You doubtless disagree with the length of the arrows indicating the notional importance of each factor related to others. I’m certain you’ll also have factors I didn’t think of or feel the ones I’ve included are irrelevant. But what about the overall picture? As it stands, this analysis suggests that moving forward is going to tough; the sum of the factors acting to the left outweighing those acting to the right. So which can we influence by reducing or increasing their effect? What do you think?

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purpos/ed book May 1, 2011

Posted by IaninSheffield in Inspiration, Resources.
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purpos/ed book

purpos/ed book

Being given a copy of the purpos/ed book at the #PurposedPSI event yesterday was a nice gesture and a most welcome surprise.

Great to have all the wonderful posts from all contributors to 500 words in one easily accessible place. In addition to thanking Doug and Andy for this smart idea, thanks go to Chris Ratcliffe at Scholastic for funding the production.

Whilst it would be nice to keep the book and refer back to the posts from time to time (a bit quicker than trawling back through all the individual posts), I’m wondering whether I can make my copy work a bit harder?

Think I’m going to be putting mine in the staffroom and pointing staff at it. Perhaps those who’d never think of reading a blog post might have a mooch as they’re munching through their bean salad. Maybe I can even entice them into giving some feedback or making a comment; who knows, they might even let me record it and post it online! Small steps Ian. Small steps.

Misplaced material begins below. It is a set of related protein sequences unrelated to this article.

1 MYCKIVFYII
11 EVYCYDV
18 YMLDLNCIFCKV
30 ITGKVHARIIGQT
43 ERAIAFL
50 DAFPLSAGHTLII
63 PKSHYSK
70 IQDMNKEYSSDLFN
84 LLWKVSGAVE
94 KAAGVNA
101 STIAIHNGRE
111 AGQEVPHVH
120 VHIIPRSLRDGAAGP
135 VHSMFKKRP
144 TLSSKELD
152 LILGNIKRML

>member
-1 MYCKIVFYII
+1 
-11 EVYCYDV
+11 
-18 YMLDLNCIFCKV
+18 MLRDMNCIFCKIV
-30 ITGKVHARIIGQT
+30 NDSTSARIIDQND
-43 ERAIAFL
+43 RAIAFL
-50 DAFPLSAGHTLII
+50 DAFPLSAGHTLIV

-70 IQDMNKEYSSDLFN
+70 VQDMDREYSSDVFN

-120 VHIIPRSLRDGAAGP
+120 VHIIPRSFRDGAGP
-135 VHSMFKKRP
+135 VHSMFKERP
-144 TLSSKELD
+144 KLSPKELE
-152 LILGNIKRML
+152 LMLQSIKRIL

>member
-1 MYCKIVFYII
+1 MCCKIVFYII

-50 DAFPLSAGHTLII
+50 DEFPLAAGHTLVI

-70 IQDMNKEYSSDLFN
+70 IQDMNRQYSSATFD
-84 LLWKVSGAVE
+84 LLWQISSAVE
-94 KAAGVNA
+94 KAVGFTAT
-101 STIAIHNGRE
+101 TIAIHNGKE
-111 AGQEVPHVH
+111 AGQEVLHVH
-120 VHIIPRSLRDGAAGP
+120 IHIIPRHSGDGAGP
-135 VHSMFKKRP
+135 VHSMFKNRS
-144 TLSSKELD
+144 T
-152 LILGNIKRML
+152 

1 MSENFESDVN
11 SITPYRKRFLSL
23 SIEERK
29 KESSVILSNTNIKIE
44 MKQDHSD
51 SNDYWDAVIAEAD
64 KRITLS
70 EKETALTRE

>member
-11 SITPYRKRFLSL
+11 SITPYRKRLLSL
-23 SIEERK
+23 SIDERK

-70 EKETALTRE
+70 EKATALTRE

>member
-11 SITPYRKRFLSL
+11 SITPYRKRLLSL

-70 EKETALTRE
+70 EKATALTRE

Follow up:

purpos/ed book in staffroomAnd here it is

I’m going to be needing another copy just for me now. Maybe you’d like to do something similar? If so, there are more details how you can set about ordering yours here.

#PurposedPSI Barcamp – Student Voice May 1, 2011

Posted by IaninSheffield in CPD, Inspiration.
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3 comments

Initiated and facilitated by Peter, the group session centred on how the student voice could contribute to the #purposed debate. An eclectic mix included colleagues representing primary, secondary, independent and maintained schools, together with colleagues from business, enabled the discussion to range far and wide.

Recognising the importance of securing student input into the debate, we quickly acknowledged the possibility that undertaking this exercise might prove rather inimidating for many teachers and/or schools. Students are likely to be forthright and perhaps unguarded in what they say and the outcomes might prove uncomfortable for some. One forum through which student opinion might be enlisted is Facebook and whilst its popularity and ubiquity (at least in older students) might seem appealing, the possibility of releasing a genie gave further cause for concern and this would need to be a route taken only with the greatest care.

Clare shared a simple way she solicited student opinions, asking each of her classes to provide their answers during a lesson plenary. This was done using sticky notes which she kindly brought along and we were privileged to have the chance to read. (Hopefully she’ll get the chance to share these responses more widely later!)

Student responses to #purposed from @dailydenouement

The discussion also ranged beyond student voice to parents and that a shift in mindset might be necessary before many would even begin to consider this a topic open for debate. Many have very fixed (and perhaps narrow?) views concerning the purpose of education; lifting the lid may benefit most from initiating local initiatives within local communities.

Concern was expressed that this might be perceived as one more opportunity for a tokenistic approach to enabling student voice, yet this clearly depends on the way it is approached. The range and depth of the responses Clare’s students provided shows they clearly have opinions; we just need to find ways to allow them to express that in open and meaningful ways.

Discussion courtesy of:
Peter
Clare
John
Lizzie
Mike
Julian